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new MGMT 2103 Ch. 14 - Selection & Placement
Terms in this set (55)
The process of choosing individuals who have relevant qualifications to fill existing or projected job openings.
Job analysis identifies required individual competencies (KSAs) for job success.
The degree to which individuals are matched to the culture and values of the organization.
The 5 Evaluation Selection Method Standards
- The degree to which a measure of physical or cognitive abilities or traits is free from random error (uses a correlation coefficient)
- consistent, dependable, stable
a measure of the degree to which 2 sets of numbers are related
perfect positive relationship
perfect negative relationship
Knowing how scores on the measure at one time relate to scores on the same measure at another time
The extent to which a performance measure assesses all and only the relevant aspects of job performance
Criterion related validation
A method of establishing validity of a personal selection method by showing a substantial correlation between test scores and job performance scores. Includes Predictive and concurrent validation.
Predictive validation steps
1. Measure all job applicants on attribute
2. hire applicants
4. measure new hire incumbents performance and obtain correlation between measurements. - - Comparing test scores of applicants to their actual performance.
concurrent validation steps
1. measure all current job incumbents on attribute
2. measure all current job incumbents performance
3. obtain correlation between these 2 sets of numbers
A test-validation strategy performed by demonstrating that the items, questions, or problems posed by a test are a representative sample of the kinds of situations or problems that occur on the job
- Achieved primarily through expert judgement
- Best for small samples
-Testing to see if they are able to do the content of the job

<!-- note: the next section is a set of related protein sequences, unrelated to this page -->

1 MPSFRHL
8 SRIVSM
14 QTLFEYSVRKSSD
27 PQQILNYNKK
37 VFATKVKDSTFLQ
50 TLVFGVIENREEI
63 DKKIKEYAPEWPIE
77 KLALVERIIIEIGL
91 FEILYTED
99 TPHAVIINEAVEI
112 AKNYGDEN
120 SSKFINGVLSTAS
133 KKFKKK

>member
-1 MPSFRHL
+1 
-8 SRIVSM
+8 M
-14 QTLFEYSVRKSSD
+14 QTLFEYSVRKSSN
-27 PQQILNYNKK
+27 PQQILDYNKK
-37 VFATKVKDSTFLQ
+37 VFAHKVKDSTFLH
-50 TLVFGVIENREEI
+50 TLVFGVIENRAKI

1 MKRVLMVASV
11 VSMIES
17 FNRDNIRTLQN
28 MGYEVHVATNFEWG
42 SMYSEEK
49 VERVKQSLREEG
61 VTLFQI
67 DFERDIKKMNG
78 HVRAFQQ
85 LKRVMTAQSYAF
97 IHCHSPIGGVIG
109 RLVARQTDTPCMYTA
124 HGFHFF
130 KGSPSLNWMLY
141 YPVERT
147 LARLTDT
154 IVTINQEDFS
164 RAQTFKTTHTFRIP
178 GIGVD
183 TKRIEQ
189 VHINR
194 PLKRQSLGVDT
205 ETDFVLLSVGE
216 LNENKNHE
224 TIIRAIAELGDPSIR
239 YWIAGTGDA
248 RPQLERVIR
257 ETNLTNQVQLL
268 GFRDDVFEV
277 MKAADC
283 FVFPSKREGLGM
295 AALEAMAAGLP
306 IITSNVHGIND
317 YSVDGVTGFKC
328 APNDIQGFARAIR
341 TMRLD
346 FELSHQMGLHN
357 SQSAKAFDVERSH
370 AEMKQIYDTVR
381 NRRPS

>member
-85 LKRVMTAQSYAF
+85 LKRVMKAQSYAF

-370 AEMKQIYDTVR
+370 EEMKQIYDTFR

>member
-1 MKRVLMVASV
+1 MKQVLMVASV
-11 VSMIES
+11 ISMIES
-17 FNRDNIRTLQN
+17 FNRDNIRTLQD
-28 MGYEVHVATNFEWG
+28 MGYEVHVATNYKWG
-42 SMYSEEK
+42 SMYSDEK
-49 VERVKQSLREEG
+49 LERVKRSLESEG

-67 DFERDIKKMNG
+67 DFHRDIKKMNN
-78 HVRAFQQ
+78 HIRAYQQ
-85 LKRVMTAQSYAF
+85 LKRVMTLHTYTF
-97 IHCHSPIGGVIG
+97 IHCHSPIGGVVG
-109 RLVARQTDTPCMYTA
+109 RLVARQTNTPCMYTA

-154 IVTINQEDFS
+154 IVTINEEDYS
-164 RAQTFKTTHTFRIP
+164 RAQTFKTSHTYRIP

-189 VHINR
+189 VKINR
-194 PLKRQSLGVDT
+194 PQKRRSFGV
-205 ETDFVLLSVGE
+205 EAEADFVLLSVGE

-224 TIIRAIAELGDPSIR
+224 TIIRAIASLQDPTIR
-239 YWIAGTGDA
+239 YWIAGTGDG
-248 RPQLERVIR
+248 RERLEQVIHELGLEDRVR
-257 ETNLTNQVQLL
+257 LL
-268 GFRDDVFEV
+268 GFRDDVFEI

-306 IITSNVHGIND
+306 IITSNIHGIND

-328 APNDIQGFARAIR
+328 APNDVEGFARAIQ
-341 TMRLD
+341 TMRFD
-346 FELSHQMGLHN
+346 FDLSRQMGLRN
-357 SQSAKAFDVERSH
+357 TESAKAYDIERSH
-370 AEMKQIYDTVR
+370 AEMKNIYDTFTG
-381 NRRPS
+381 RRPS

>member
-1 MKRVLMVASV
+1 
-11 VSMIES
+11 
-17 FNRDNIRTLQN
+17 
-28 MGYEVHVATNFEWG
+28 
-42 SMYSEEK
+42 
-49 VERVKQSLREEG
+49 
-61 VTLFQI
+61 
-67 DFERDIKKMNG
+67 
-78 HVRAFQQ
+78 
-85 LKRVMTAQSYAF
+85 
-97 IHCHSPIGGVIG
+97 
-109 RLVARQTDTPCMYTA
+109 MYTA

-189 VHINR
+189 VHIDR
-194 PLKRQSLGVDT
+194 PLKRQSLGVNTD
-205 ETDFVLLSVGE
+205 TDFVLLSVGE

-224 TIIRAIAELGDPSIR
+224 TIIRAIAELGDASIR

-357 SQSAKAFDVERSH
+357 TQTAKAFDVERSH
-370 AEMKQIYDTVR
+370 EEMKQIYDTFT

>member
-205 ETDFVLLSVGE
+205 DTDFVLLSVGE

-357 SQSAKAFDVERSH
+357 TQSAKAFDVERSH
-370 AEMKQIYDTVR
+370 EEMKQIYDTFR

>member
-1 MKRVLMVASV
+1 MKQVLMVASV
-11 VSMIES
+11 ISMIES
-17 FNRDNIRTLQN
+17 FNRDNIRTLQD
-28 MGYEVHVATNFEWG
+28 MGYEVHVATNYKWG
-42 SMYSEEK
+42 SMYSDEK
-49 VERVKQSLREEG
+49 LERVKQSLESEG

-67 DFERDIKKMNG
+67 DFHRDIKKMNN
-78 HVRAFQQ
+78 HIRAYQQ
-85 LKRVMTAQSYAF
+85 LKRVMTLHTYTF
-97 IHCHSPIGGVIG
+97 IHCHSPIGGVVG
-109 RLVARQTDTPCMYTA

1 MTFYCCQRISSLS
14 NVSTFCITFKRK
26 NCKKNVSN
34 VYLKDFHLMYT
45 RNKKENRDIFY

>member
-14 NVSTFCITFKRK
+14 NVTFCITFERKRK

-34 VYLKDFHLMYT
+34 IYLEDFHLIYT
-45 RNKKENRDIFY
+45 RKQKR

Degree to which the validity of a selection method established in one context extends to other contexts
3 contexts of generalizability
1. different situations (jobs/organizations)
2. different samples of people
3. different time periods
- The degree to which information provided by selection methods enhances the effectiveness of selecting personnel
- impacted by reliability, validity, and generalizabilty
All selection methods must conform to existing laws and legal precedents.
3 acts forming basis for majority of suites filed by job applicants
1. civil rights act of 1991 and 1964
2. age discrimination in employment act of 1967
3. americans with disabilities act of 1991
Civil Rights Act of 1991
Protects individuals from discrimination based on race, color, sex, religion, and national origin.
3 differences of 1991 civil rights act from 1964 act
1. Establishes, employers' explicit obligation to establish neutral appearing selection method
2. allows a jury to decide damages
3. explicitly prohibits granting preferential treatment to minority groups.
Age Discrimination in Employment Act of 1967
Law that prohibits discrimination to those over the age of 40 and outlaws almost all "mandatory retirement" programs
Americans with Disabilities Act
- Protects individuals with physical or mental disabilities.
- Requires REASONABLE accommodations and restricts pre-employment inquiries
- need not make accomadations that cause undue hardship
types of selection methods
2. honesty and drug tests
3. work samples
4. personality inventories
5. cognitive ability tests
6. physical ability tests
7. references and biographical data
- A dialogue initiated by one or more persons to gather information and evaluate the applicant's qualifications for employment.
- one of worst selection methods
- most common
- poor reliability and validity (r = .14 - .30)